Poll: Do you talk to your children at meal times?
- Credit: Getty Images/Pixland
One in four youngsters do not sit down and talk every day over a meal, a new poll has said.
The National Literacy Trust, which conducted the survey, said its research suggests children and young people who sit down at dinner time and chat with their families are more confident at communicating in the classroom.
The Trust's report, based on a survey of almost 35,000 eight to 16-year-olds, found that 74.2pc talk with their family at mealtimes every day. Others said that they do so a few times a week or less, with 2.9pc saying they never talk over dinner.
Around three in 10 said they spend more time on the internet or watching TV than talking, the poll found, with children who do not sit down for meals more likely to say this was the case than those who sit down for dinner and talk every day.
Almost eight in 10 of those who sit down and talk daily over dinner said they are confident about putting their hands up in class, compared to 69pc of those who do not sit down for dinner.
You may also want to watch:
And three fifths of those who talk over dinner said they feel confident about speaking in front of a group, compared to around half of those who do not sit down for a meal and chat daily.
Those who talk over dinner on a daily basis are also more likely to feel confident working in a team and joining in discussions, the poll suggests.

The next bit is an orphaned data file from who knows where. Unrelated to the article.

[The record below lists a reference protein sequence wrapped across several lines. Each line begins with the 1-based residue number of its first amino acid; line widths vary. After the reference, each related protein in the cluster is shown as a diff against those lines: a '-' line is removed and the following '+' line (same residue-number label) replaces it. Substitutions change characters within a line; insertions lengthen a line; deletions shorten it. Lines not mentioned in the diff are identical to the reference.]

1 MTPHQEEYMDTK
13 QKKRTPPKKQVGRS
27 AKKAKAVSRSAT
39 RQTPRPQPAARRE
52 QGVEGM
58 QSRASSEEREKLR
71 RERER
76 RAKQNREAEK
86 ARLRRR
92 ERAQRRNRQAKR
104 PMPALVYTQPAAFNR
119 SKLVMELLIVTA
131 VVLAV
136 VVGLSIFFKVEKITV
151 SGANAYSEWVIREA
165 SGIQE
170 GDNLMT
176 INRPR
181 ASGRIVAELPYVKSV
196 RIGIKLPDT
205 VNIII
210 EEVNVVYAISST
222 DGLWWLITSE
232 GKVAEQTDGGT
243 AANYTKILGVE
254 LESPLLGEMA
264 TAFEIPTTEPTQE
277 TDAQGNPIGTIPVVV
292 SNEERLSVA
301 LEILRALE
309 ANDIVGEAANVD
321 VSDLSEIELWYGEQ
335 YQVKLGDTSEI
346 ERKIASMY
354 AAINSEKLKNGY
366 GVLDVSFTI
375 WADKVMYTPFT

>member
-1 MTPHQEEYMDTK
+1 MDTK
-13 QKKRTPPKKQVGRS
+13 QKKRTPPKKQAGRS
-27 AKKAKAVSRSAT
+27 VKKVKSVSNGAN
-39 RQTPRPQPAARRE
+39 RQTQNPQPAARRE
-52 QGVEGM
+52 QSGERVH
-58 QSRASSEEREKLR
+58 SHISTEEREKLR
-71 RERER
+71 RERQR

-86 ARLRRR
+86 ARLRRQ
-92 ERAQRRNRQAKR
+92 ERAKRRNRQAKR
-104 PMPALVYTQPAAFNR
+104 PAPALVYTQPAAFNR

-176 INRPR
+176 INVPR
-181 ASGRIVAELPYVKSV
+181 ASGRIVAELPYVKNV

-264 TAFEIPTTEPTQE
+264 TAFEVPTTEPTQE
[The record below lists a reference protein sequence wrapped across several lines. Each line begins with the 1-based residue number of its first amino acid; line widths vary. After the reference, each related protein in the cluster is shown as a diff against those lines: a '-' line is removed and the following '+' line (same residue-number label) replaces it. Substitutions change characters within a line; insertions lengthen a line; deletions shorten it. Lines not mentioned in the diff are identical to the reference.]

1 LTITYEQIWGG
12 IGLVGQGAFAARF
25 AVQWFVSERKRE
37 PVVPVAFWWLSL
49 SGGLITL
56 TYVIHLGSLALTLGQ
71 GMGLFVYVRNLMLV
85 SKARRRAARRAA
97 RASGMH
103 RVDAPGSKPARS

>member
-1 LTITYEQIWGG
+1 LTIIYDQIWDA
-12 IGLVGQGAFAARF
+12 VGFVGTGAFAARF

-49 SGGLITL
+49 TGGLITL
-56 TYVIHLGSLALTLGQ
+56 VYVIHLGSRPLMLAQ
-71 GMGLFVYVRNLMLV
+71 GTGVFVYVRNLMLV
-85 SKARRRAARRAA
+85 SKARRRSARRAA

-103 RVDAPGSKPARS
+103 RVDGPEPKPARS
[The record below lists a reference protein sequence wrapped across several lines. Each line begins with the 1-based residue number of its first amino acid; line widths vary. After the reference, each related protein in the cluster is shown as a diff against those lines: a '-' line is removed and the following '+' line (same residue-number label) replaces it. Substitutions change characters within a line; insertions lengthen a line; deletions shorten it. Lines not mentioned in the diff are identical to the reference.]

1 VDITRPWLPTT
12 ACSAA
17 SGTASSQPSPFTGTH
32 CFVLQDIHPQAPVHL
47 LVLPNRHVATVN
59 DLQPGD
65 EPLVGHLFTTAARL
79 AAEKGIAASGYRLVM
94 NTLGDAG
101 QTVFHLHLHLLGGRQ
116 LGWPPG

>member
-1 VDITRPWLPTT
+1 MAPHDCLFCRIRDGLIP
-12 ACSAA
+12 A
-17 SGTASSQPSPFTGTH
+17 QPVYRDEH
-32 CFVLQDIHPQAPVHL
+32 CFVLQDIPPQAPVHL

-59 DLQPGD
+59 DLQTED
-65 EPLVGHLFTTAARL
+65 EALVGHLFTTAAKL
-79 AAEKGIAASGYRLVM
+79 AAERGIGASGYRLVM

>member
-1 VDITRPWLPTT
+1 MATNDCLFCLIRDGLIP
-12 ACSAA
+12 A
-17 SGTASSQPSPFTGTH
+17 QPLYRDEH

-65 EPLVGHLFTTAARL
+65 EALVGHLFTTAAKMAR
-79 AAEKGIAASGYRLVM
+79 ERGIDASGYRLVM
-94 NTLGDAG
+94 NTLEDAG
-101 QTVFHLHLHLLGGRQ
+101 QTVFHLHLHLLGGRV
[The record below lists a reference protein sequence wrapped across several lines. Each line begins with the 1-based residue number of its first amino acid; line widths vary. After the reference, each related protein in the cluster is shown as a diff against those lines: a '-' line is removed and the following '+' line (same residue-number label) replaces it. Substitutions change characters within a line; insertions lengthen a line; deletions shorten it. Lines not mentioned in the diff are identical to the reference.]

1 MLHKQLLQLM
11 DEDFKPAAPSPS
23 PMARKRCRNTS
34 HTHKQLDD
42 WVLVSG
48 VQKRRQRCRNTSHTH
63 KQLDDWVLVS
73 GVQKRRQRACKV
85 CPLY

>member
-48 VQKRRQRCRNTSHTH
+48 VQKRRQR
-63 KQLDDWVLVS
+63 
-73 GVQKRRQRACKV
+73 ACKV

- 1 Motorcyclist dies in crash on A11
- 2 GP surgery in special measures after inspectors find range of faults
- 3 Electric vehicle owners could have to pay £50 to run cables to cars
- 4 Driver dies in crash on A47
- 5 Indian restaurant in Norfolk nominated for two national awards
- 6 Vintage tractor enthusiast's prized collection goes under the hammer
- 7 Britain's poshest train returning to Norwich for Christmas lunch
- 8 Your favourite pub, café, restaurant and hotel in Norfolk revealed
- 9 End of an era as hardware store closes after 60 years
- 10 Woman who was found with maggots living in hand evicted from care home
Trust director Jonathan Douglas, said: 'Our research shows just how vital conversation at home is to the future success of our children and young people. We're delighted to see speaking and listening skills recently restored to the primary curriculum and hope that parents will build upon this at home. Talking and communicating at home, for example at mealtimes, will help children gain the skills they need for a successful and happy life.'
Do you talk to your children over a meal? Does it matter? Vote in our poll or comment below.